Jack Bonneau started a lemonade stand, like a lot of kids do. Then he took things a few steps further – his business has made $25,000 a year and is expanding across Denver in a hurry.
It all started a couple years ago when Jack was done constructing all his Lego sets. He set his eyes on the Death Star set like most Lego aficionados do eventually, but was a bit freaked out learning that it was priced at a pretty exorbitant $400. His dad Steve Bonneau had a suggestion for Jack: start a lemonade stand to help raise funds for the set he was after.
They went about setting up the stand a little differently than usual; Jack and his father decided that it wouldn’t go up in front of their house, but at the farmer’s market, where they expected greater demand for their product.
Jack earned a lot more than enough money to buy the Lego set he was after from the lemonade stand. In his first stint behind the counter, he managed to rake up sales of close to $2,000, which translated to profits of about $900. In the process, the then 8-year-old got the the skinny on working at a farmer’s market, getting insured, pricing strategies, and driving sales. The endeavour was such a success that the family decided to expand to more locations and advertise the business on a website.
Funds for the rather ambitious expansion plan came from Young Americans Bank, an institution that lends to children in association with a nonprofit called Young Americans Center for Financial Education. Thousands of children and youth from Denver aged between 6 and 21 are enrolled in courses on personal finance and financial literacy at the center.
Armed with the $5,000 he was able to loan from the Young Americans Bank, Jack went about plotting the expansion of his business. Under the guidance of his father, Jack was able to branch out to an additional three farmers’ markets under the banner, Jack’s Stands. He hired other children to take shifts when he couldn’t be there himself even briefing recruits on the basic operation procedures of the stand, how to count money, and compute revenues. Now, you can schedule slots to run your own stand at a farmer’s market via the Jack’s Stands website; all the legwork – obtaining insurance, permits, supplies, etc. – is taken care of by Jack and his father.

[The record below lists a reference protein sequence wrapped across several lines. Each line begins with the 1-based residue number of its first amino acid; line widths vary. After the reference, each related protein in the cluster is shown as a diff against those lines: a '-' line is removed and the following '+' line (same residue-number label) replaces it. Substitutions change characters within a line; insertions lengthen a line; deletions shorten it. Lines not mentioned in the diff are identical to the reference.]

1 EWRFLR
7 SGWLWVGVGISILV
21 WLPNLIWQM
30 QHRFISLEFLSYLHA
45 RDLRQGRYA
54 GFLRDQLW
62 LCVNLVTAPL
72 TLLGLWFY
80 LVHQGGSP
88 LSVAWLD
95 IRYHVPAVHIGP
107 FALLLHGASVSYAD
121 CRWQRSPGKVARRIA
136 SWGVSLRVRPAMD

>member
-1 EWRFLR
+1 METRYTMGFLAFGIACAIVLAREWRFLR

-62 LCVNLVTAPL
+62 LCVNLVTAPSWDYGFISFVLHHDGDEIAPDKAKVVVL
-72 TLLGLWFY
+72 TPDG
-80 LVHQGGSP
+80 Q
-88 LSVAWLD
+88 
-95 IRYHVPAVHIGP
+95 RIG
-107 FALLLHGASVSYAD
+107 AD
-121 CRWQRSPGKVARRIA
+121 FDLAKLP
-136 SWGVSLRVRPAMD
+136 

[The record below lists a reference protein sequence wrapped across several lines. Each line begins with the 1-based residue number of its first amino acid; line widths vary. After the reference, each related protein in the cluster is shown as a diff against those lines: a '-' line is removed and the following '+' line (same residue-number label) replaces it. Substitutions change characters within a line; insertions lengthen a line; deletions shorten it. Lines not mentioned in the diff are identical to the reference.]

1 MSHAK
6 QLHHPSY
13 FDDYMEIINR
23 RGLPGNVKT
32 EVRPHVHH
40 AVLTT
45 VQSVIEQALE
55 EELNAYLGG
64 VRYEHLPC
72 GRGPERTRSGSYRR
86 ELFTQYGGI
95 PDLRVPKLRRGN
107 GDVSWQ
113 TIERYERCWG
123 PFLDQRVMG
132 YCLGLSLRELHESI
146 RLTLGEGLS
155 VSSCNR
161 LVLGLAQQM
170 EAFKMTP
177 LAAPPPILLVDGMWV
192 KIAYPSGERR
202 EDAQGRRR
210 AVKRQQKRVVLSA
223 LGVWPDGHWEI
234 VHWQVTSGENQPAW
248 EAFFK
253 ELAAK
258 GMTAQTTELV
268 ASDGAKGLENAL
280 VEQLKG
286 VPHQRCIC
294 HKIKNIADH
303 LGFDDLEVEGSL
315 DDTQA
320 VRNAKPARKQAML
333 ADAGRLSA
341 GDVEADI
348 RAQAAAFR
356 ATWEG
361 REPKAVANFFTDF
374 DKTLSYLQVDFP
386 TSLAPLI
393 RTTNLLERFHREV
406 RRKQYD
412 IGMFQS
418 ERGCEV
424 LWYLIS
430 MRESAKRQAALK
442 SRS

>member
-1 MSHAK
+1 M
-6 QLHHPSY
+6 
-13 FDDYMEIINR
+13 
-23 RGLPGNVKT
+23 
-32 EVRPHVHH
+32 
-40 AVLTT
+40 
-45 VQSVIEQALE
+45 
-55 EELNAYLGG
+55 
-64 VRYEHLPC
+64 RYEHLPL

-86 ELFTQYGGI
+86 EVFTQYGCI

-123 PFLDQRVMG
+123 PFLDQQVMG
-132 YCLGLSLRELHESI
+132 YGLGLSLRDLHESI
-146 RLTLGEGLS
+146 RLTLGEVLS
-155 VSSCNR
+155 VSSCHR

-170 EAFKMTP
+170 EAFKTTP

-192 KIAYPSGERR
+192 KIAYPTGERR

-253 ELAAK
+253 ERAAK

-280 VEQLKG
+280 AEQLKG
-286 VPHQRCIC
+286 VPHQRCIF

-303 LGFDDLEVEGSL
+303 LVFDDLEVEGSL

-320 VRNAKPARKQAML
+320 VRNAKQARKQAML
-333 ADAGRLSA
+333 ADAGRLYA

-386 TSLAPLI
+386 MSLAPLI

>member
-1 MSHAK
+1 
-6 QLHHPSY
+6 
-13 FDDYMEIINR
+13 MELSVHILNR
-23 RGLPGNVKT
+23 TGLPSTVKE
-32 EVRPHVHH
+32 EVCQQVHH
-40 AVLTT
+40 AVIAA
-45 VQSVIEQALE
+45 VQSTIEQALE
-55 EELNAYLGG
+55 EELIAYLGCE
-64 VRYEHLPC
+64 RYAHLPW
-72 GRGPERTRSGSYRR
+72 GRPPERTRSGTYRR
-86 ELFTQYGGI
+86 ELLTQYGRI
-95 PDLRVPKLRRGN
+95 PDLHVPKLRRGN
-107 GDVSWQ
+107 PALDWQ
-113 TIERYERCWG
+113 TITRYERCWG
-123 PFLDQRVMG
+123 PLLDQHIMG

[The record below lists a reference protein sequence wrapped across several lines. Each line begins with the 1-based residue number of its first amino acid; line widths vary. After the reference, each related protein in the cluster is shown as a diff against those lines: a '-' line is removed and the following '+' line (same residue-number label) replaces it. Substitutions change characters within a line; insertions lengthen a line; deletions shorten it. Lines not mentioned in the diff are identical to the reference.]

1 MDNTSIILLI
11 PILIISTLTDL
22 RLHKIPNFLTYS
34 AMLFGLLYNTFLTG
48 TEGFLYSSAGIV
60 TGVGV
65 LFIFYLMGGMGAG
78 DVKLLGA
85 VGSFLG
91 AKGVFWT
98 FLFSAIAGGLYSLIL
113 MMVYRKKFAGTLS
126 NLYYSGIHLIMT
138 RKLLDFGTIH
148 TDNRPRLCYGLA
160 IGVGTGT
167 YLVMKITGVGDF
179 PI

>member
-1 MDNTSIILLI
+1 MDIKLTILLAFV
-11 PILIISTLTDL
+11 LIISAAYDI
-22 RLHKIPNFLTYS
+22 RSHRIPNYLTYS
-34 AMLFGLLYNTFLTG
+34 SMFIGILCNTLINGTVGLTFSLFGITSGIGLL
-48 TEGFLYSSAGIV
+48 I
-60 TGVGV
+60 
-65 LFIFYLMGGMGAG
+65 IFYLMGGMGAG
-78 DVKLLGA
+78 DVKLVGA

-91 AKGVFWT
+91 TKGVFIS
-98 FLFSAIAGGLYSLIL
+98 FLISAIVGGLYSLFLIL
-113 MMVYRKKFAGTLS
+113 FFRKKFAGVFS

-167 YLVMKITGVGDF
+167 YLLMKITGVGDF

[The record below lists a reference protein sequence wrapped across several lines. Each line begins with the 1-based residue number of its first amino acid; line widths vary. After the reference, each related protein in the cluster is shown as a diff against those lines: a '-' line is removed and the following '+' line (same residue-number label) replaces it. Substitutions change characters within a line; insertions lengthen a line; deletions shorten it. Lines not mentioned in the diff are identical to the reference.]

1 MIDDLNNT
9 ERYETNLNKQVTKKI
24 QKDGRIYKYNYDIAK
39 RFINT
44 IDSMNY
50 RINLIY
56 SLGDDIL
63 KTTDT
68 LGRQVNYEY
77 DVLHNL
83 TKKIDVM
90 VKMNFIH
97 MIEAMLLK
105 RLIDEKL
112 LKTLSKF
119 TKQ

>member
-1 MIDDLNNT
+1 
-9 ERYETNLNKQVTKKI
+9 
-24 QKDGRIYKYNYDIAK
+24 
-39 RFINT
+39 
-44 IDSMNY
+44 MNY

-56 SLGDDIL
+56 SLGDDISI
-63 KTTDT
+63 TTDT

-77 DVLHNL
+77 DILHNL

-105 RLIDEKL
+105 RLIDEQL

The expansion has seen Jack’s Stands’ incomes skyrocketing. The business amassed $25,000 in sales last year; profits will be used to expand across more locations in Denver. There’s also plans to set up operations in Detroit using funds raised from a crowdfunding campaign.
Now 10, Jack has a deep understanding of business and resources to expand his venture further. So while George Bluth went on about how “there’s always money in the banana stand,” it looks like there’s some pretty sweet cash to be made from lemonade stands as well – along with some great lessons on how to conduct business.
Feature image courtesy of nytimes.com
Prateek Jose is a writer and engineering undergrad from India with an unhealthy obsession for obscure historical trivia. Conversations about absurdist fiction and the technological singularity make his day. He’s already uploading parts of his brain to servers by writing for websites such as this one.
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